Hirono, others reintroduce Affordability is Access Act to expand access to birth control
U.S. senators Mazie K. Hirono (D-HI), Patty Murray (D-WA) and Catherine Cortez Masto (D-NV) reintroduced the Affordability is Access Act on Thursday.
It’s bicameral legislation that would ensure that once the Food and Drug Administration approves an over-the-counter birth control option, insurers must fully cover over-the-counter birth control without any out-of-pocket costs.
Companion legislation was also introduced in the House by Representatives Ayanna Pressley (D-MA), Alexandria Ocasio-Cortez (D-NY), and Ami Bera (D-CA).
“At a time when Republicans across the country are fighting to ban abortion nationwide—bans that disproportionately harm people of color, people with low incomes, and LGBTQ people—it is critical that we ensure every person who needs it can access and afford contraception,” said Sen. Hirono.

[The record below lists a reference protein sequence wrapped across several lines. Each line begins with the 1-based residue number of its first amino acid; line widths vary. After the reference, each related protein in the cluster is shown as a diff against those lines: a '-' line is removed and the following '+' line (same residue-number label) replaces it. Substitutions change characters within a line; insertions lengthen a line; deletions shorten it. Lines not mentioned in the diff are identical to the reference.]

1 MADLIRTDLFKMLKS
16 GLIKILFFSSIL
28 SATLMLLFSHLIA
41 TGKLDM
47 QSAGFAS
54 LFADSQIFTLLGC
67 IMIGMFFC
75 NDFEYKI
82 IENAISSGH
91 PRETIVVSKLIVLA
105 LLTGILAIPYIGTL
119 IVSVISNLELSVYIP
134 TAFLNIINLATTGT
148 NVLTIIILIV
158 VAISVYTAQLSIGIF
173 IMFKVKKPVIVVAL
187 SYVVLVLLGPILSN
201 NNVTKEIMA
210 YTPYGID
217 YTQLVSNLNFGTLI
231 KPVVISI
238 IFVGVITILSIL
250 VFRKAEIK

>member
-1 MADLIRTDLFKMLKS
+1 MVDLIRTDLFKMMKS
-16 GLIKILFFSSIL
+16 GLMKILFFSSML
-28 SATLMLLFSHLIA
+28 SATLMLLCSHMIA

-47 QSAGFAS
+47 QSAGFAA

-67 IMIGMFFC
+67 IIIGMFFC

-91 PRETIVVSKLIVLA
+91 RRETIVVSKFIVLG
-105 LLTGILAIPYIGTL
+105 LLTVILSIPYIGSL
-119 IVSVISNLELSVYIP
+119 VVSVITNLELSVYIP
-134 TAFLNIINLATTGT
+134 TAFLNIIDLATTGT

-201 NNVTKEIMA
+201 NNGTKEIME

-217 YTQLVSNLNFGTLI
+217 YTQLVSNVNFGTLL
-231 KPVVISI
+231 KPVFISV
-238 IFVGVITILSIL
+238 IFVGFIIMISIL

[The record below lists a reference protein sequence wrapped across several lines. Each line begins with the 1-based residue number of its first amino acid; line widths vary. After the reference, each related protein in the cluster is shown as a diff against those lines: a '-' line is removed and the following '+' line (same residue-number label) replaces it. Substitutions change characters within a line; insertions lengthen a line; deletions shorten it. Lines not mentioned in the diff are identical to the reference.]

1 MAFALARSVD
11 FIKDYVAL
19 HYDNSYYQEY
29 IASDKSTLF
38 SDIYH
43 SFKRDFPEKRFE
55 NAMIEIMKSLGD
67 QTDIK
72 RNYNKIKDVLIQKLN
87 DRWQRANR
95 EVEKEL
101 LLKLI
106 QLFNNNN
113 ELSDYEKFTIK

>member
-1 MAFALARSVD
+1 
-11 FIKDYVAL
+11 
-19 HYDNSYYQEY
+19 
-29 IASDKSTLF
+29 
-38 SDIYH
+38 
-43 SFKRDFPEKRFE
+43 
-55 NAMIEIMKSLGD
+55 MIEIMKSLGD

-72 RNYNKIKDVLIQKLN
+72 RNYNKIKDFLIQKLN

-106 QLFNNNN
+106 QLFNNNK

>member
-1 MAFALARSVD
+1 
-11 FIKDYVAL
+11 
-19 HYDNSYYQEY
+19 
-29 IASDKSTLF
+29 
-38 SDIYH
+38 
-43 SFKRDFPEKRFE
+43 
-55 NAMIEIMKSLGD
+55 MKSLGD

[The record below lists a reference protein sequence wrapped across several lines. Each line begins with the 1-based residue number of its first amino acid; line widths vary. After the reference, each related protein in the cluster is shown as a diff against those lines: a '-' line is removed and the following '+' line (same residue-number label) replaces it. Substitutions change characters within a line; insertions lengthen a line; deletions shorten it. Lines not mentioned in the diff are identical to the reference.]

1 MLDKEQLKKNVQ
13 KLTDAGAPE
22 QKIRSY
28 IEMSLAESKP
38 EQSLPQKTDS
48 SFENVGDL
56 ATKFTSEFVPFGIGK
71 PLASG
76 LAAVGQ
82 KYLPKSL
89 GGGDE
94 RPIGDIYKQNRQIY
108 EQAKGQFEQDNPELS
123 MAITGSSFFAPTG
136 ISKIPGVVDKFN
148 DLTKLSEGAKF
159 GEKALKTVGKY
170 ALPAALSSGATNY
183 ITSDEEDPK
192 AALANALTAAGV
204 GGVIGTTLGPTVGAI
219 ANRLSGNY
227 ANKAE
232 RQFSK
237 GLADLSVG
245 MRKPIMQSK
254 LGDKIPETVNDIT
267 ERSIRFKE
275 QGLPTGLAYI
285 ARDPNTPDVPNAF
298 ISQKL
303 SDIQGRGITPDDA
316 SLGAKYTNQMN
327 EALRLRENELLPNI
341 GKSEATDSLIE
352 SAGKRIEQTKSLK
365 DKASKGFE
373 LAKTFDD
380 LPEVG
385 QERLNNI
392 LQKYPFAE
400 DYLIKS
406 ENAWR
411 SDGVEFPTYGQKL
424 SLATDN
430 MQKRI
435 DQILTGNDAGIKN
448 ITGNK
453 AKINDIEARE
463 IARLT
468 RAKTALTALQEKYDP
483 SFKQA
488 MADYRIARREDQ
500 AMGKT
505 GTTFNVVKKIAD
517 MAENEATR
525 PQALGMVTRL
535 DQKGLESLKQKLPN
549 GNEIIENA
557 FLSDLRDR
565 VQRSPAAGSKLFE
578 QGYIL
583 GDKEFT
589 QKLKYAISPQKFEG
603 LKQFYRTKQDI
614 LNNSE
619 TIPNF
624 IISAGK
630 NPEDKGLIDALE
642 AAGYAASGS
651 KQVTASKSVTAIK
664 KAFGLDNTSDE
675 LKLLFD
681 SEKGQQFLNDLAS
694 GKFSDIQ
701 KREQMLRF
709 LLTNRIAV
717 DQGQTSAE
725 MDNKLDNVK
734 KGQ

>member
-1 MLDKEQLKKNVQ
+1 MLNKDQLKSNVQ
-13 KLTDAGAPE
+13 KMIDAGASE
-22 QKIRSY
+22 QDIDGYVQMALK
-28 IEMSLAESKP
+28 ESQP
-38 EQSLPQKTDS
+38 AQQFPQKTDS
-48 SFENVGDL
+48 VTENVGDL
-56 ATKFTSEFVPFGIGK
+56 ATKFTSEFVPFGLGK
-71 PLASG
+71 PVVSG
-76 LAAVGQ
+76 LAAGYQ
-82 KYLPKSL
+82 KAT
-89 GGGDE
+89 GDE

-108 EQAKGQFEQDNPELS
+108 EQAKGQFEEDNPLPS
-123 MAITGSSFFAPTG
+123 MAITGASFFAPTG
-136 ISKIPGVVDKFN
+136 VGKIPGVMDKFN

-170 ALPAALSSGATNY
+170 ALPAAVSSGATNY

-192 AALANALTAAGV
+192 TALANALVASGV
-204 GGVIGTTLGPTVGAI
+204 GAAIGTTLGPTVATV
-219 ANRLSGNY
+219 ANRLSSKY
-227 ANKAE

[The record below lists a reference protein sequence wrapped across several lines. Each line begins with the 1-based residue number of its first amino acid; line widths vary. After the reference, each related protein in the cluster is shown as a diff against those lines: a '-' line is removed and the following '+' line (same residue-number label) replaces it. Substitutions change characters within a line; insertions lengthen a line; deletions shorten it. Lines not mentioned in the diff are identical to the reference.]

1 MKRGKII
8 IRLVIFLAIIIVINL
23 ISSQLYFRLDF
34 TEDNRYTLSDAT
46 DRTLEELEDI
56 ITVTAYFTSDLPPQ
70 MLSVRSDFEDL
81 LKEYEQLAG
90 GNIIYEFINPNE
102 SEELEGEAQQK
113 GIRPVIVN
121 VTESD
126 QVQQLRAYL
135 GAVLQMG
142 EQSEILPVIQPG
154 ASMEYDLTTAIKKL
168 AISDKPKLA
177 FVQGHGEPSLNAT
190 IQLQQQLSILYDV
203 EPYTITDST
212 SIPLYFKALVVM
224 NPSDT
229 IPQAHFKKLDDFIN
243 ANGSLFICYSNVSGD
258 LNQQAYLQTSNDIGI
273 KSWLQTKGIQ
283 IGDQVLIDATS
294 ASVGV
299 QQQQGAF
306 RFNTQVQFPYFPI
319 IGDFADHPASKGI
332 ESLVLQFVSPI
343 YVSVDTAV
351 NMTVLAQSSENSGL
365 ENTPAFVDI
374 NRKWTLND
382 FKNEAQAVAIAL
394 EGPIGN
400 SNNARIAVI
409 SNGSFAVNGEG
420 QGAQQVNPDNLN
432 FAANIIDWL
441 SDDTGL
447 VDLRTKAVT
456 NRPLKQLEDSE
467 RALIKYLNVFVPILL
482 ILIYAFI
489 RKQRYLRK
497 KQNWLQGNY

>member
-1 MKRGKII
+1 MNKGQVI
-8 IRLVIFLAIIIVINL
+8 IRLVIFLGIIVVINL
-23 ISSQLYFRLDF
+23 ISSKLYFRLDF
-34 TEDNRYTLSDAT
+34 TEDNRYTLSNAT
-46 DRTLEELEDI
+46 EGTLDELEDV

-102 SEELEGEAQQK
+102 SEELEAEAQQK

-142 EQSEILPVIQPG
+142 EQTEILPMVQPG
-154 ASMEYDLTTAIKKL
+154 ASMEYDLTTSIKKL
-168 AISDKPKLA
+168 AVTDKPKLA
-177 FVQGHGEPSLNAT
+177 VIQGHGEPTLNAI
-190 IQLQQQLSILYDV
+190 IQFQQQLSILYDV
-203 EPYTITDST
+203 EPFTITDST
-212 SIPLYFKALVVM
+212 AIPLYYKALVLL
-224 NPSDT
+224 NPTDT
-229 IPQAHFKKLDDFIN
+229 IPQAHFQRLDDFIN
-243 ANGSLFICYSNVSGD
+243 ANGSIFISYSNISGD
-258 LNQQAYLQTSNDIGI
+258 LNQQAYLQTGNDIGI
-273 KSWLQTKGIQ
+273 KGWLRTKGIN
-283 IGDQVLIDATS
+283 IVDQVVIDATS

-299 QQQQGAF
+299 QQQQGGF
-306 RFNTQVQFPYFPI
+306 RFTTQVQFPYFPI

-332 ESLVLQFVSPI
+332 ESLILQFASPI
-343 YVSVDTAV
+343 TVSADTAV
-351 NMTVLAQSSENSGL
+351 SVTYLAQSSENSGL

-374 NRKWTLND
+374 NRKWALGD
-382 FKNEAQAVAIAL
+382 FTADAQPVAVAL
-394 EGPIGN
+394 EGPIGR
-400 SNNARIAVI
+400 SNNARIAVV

The bill introduction comes after two FDA Advisory Committees’ unanimous vote last week recommending that FDA move forward to approve the first-ever application for over-the-counter birth control. Recent polling has found that nearly 8 in 10 voters have a favorable view of birth control pills and more than 7 in 10 support making the pill available over-the-counter.
Under the Affordable Care Act, all private health insurance plans are required to fully cover—without copays or out-of-pocket costs—all U.S. Food and Drug Administration (FDA)-approved, granted, or cleared methods of contraception.
The Affordability is Access Act would ensure that this also applies to over-the-counter birth control. The bill would also maintain the FDA’s sole authority to determine the safety and efficacy of drugs and make them available over the counter without a prescription, and ensure retailers provide contraception without a prescription. The legislation states that any retailer that stocks contraception that the FDA has approved, granted, or cleared without a prescription may not interfere with a consumer’s access to or purchase of such contraception.